A word processing program that uses a WIMP paradigm, providing mouse-operated toolbars and menus to access its functions
In human–computer interaction, WIMP stands for "windows, icons, menus, pointer", denoting a style of interaction using these elements of the user interface. Other expansions are sometimes used, such as substituting "mouse" and "mice" for menus, or "pull-down menu" and "pointing" for pointer.
Though the acronym has fallen into disuse, it has often been likened to the term graphical user interface (GUI). Any interface that uses graphics can be called a GUI, and WIMP systems derive from such systems. However, while all WIMP systems use graphics as a key element (the icon and pointer elements), and therefore are GUIs, the reverse is not true. Some GUIs are not based in windows, icons, menus, and pointers. For example, most mobile phones represent actions as icons and menus, but often do not rely on a conventional pointer or containerized windows to host program interactions.
WIMP interaction was developed at Xerox PARC (see Xerox Alto, developed in 1973) and popularized with Apple's introduction of the Macintosh in 1984, which added the concepts of the "menu bar" and extended window management.
The WIMP interface has the following components:
A window runs a self-contained program, isolated from other programs that (if in a multi-program operating system) run at the same time in other windows.
These individual program containers enable users to move fluidly between different windows.
The window manager software is typically designed such that it is clear which window is currently active. Design principles of spacing, grouping, and simplicity help the user maintain focus when working between more than one window.
An icon acts as a shortcut to an action the computer performs (e.g., execute a program or task).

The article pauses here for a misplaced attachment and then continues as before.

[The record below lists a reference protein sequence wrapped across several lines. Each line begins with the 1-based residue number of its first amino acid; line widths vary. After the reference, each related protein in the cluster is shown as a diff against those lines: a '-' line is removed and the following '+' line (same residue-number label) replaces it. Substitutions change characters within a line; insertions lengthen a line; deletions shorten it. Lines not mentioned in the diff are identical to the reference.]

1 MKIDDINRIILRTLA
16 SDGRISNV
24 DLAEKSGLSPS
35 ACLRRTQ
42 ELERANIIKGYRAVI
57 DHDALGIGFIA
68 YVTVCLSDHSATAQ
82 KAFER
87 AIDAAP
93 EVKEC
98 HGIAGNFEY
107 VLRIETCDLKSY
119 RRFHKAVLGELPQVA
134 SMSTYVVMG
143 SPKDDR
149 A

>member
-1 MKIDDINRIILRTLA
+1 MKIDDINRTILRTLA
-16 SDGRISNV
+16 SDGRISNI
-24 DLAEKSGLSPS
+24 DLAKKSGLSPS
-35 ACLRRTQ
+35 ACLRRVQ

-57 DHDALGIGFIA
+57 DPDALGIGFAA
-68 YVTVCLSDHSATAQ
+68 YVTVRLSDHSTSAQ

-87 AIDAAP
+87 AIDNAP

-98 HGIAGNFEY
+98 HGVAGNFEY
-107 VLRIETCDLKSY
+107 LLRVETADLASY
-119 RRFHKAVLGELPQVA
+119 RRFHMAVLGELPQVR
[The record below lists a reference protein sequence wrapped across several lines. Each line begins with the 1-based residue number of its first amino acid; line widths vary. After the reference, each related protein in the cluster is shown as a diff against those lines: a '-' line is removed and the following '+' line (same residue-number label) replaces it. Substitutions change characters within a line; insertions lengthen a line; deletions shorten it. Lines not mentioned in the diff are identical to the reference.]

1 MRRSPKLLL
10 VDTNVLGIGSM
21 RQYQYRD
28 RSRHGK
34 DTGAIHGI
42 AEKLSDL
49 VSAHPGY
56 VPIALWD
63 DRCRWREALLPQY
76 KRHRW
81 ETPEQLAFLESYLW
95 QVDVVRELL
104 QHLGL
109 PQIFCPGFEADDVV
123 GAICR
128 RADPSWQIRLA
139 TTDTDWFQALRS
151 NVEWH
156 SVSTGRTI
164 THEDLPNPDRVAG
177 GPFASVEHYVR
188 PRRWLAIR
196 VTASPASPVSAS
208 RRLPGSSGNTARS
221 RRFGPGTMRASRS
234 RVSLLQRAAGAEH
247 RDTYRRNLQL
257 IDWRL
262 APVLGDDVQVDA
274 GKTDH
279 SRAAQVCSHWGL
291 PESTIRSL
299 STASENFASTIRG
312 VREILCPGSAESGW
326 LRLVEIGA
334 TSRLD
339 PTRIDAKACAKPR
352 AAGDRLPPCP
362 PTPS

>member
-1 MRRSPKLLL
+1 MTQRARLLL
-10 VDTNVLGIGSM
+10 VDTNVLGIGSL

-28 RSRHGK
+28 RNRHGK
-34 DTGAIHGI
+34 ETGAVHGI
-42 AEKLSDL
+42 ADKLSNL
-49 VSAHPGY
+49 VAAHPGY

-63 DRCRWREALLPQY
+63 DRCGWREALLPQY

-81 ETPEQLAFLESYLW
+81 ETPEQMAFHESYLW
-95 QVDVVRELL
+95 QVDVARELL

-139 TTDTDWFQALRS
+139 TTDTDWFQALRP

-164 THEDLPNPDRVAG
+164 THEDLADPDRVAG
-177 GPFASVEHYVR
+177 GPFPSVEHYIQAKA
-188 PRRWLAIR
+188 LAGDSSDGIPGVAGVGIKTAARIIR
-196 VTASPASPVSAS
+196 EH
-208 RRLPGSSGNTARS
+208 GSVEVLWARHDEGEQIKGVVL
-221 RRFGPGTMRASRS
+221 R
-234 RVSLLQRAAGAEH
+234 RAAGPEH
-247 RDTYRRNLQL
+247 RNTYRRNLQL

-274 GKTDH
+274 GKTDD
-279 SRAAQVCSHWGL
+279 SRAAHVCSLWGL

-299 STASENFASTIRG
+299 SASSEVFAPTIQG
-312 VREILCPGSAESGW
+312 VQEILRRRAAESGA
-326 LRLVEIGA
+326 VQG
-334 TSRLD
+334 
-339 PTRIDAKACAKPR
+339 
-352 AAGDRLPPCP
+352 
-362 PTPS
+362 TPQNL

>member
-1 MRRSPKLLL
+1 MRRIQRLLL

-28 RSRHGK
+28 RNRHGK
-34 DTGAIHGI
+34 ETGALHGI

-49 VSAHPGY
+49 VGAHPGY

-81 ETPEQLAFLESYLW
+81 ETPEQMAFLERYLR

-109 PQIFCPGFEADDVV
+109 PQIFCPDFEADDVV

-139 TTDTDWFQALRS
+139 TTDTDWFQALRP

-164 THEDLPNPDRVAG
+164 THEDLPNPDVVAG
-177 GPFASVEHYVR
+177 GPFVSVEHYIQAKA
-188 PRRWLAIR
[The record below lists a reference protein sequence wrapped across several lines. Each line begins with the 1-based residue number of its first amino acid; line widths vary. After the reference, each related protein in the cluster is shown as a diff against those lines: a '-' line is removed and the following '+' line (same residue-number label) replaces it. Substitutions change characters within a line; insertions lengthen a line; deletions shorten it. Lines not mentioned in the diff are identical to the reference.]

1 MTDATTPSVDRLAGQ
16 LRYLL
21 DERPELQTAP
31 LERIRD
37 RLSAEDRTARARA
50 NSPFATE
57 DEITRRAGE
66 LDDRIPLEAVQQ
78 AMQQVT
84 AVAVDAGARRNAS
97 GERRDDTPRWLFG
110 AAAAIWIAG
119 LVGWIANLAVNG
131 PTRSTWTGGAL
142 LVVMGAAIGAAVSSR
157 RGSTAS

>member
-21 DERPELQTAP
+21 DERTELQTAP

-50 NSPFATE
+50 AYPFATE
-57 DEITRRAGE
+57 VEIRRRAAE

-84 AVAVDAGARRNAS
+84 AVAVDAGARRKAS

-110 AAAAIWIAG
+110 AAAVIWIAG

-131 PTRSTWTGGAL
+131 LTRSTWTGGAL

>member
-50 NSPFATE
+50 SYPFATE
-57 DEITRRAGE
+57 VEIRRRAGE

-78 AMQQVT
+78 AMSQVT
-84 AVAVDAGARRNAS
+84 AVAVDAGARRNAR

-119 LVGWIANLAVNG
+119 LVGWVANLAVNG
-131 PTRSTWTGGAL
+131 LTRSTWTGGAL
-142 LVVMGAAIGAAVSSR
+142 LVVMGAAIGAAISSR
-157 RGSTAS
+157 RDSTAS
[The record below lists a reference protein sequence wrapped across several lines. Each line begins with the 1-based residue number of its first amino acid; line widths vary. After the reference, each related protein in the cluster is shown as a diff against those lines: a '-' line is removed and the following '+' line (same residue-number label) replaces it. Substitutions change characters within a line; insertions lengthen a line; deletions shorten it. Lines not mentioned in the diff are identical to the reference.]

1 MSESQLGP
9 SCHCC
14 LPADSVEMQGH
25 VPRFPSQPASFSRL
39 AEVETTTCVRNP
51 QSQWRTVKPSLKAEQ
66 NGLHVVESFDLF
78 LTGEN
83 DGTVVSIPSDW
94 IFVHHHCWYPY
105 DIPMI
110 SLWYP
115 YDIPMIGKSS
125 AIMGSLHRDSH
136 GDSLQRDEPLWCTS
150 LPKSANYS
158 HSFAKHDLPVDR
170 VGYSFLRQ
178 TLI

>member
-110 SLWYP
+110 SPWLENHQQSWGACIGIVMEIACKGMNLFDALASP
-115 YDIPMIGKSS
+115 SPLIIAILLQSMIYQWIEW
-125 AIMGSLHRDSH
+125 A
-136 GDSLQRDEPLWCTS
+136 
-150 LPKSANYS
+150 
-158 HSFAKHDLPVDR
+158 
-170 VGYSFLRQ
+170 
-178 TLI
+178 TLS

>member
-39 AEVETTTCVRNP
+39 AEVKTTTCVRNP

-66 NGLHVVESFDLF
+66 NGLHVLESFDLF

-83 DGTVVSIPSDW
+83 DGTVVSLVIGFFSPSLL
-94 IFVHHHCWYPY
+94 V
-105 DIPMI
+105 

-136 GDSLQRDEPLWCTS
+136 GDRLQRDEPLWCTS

Text labels can be used alongside icons to help identification for small icon sets.
A menu is a text or icon-based selection system that selects and executes programs or tasks. Menus may change depending on context in which they are accessed.
The pointer is an onscreen symbol that represents movement of a physical device that the user controls to select icons, data elements, etc.
This style of system improves human–computer interaction (HCI) by emulating real-world interactions and providing greater ease of use for non-technical people. Because programs contained by a WIMP interface subsequently rely on the same core input methods, the interactions throughout the system are standardized. This consistency allows users' skills carry from one application to another.
Some human–computer interaction researchers consider WIMP to be ill-suited for multiple applications, especially those requiring precise human input or more than three dimensions of input. Drawing and writing are example of these limitations; a traditional pointer is limited by two dimensions, and consequently doesn't account for the pressure applied when using a physical writing utility. Pressure-sensitive graphics tablets are often used to overcome this limitation.
Another issue with WIMP-style user interfaces is that many implementations put users with disabilities at a disadvantage. For example, visually impaired users may have difficulty using applications when alternative text-based interfaces are not made available. People with motor impairments, such as Parkinson's disease, may not be able to navigate devices precisely using the traditional mouse pointer for input. To overcome these barriers, researchers continue to explore ways to make modern computer systems more accessible. Recent developments in artificial intelligence, specifically machine learning, have opened new doors for accessibility in technology, or assistive technology.
Moving past the WIMP interface
Multiple studies have explored the possibilities of moving past the WIMP interface, such as using reality-based interaction, making the interface "three-dimensional" by adding visual depth through the use of monocular cues, and even combining depth with physics. The latter resulted in the development of BumpTop desktop and its acquisition and release by Google.
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